Leading a jury to verdict and a horse to water have a lot in common
Today, a horseman teaches us about cross-examination. Some time ago, I took a course on communication that focused on horses. I’m not a horse person, nor do I aim to be one. So, “why horses?” one might ask. As I learned, horses are herd animals, prone to flight when startled. They look to you as a leader and notice changes in your energy instantaneously. Perfect feedback mechanisms. For one exercise, we were asked to go into a ring with the horse and while staying on the ground, get the horse to walk and then canter around the outer edge of the ring in one direction, stop, turn, and then do the same in the other. Our only tools were a halter with a rope, a stick and ourselves. We had ten minutes for the evolution.
It sounds easy, but horses will only do what you ask them if you make your intentions clear. Several people went through the exercise with varying degrees of success. Then another participant walked into the ring. In the space of less than three minutes, he and his horse completed the tasks effortlessly. He looked up at the instructor, who said, “What do you want to do? You have another seven minutes if you want them.”
Let’s leave the ring for a moment and talk about pressure. Cross-examination and pressure run hand-in-hand. Applying it, releasing it and being aware that you are under it. Applying it is straightforward. A witness, like a horse, needs clear communication to know what you want the witness to do. This is done by applying pressure. You need to apply pressure right off the bat to demonstrate the desired direction. That you are the leader. And that you two are going down a particular path of questioning. The easiest way to do this? Start with very short leading questions on matters the witness can’t dispute. By way of example, assume you are examining the defendant’s person most knowledgeable.
“You’re employed by Defendant Company.” Wait for the yes.
“You’ve worked for Defendant Company 35 years.” Yes again.
You’ve started the endeavor, clearly communicated that you want yes/no answers and begun developing a bias theme. Be aware that too much pressure, call it heat, anger or a heavy hand, can be disastrous. With a horse, it may cause it to bolt. A witness can do the same thing. The result may startle the jury and cause them to identify with the poor witness you are abusing rather than with you. My former boss, an excellent trial lawyer, used to say, “Don’t start hating ‘em until the jury hates ‘em. It takes a while for that pot to boil.” If you come in hot before the jury dislikes the witness, you risk losing the jury for the examination and the rest of the case.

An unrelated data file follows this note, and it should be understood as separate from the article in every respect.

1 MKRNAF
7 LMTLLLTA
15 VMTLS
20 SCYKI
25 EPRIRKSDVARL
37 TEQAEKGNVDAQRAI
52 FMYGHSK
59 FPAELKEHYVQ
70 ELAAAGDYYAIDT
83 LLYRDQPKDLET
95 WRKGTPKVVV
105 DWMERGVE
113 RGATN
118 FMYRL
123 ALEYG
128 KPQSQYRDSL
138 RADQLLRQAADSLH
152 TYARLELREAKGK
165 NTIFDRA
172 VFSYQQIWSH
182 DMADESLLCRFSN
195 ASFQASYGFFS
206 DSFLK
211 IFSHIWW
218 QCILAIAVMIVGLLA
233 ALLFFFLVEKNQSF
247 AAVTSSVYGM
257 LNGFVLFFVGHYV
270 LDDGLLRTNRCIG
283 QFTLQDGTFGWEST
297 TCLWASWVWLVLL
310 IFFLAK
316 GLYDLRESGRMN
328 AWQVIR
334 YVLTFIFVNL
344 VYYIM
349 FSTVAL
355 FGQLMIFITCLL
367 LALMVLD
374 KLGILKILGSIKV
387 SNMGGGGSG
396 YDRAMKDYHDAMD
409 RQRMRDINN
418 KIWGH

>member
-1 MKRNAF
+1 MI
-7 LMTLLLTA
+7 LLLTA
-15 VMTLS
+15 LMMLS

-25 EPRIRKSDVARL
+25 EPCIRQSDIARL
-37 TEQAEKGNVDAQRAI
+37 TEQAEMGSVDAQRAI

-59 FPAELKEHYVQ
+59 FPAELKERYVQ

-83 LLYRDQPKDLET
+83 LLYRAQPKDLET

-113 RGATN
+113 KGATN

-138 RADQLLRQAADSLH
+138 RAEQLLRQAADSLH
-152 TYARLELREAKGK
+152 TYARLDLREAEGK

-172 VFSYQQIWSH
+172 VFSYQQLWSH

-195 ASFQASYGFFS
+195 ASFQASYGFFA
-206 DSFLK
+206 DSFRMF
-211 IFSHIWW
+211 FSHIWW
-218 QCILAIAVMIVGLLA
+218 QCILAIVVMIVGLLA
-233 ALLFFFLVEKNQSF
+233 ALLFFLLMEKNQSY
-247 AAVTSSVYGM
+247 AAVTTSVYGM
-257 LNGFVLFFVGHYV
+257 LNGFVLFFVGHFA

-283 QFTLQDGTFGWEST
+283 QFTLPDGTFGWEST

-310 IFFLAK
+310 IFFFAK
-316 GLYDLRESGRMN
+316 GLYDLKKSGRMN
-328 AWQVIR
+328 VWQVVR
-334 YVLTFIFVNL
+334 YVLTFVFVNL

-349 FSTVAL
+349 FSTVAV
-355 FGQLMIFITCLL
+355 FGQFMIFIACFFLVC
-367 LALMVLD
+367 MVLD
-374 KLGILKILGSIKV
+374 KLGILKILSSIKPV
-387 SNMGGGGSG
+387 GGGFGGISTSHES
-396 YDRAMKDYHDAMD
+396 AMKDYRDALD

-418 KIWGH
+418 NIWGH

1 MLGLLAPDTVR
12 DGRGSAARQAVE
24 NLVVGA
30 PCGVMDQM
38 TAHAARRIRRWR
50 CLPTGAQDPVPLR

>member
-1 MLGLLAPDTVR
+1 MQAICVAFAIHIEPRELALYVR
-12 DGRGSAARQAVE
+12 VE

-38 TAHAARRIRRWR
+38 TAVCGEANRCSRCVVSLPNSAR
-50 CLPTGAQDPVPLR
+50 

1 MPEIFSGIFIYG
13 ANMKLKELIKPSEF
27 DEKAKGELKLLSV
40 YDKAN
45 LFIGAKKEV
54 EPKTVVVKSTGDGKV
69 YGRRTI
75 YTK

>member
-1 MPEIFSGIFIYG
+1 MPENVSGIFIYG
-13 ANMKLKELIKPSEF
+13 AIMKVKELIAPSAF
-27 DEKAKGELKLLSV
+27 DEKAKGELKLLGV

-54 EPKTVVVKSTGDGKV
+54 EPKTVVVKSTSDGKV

Constant pressure without release can be tiring for anyone watching. And even worse, dull. As a young lawyer, I made the mistake of believing that every sentence needed to be short and leading. Every now and then, once you’ve established that you are the leader, an open-ended question can break up the examination and keep the jury interested.
Our person most knowledgeable again:
“What type of products does Defendant Company make?” The question, posed far enough into the exam that the witness understands you are the leader, releases the pressure on defendant’s person most knowledgeable without giving the witness too much leeway. It also alters the flow from the staccato exam, keeping the jury’s interest.
When talking about pressure, don’t forget you’re under it, too. No matter how many times you step to the podium, cross-examination is stressful. You never know what that witness is going to do. Remembering to breathe (or making a note of it in bold on your outline) does two things. By reducing your tension, you reduce the tension in the room. And it will slow you down. Remember that those short leading questions, without sufficient breath, can fire out like bullets from an automatic weapon. This gives no time for the jury to process those key points you have worked so hard to elicit.
Wondering whether you’re going too fast? Watch the court reporter. If the court reporter is working hard, scowling at you, telling you to slow down, or throwing a stack of Post-its at you (as happened during my first expert cross-exam), you are going too fast. Most reporters these days have a word per minute counter and, if you’re nice, will tell you your speed during a break. If you are over 150 wpm, you are going faster than most jurors can process. In fact, 100-120 wpm would be better.
This is a frequent theme in my columns and equally applicable here. You want to be clear in your intentions. Short sentences tend to be clear. Short sentences don’t give the witness room to quibble with the question. And short sentences, again with breath, are easily digestible by the jury.
An abrupt segue, for which I apologize. But our lesson lies in our horseman’s choice:
“I got what I needed. I’m done,” he said. He led his horse out from the ring, cool, calm and collected.
The trainer, a trial lawyer in a former life, remarked, “A lot of lawyers could learn from your decision.”
Miles B. Cooper is a partner at Emison Cooper & Cooper LLP. He represents people with personal injury and wrongful death cases.
In addition to litigating his own cases, he associates in as trial counsel and consults on trial matters. He has served as lead counsel, co-counsel, second seat, and schlepper over his career, and is a member of the American Board of Trial Advocates. Cooper’s interests beyond litigation include trial presentation technologies and bicycling (although not at the same time).
2016 by the author.
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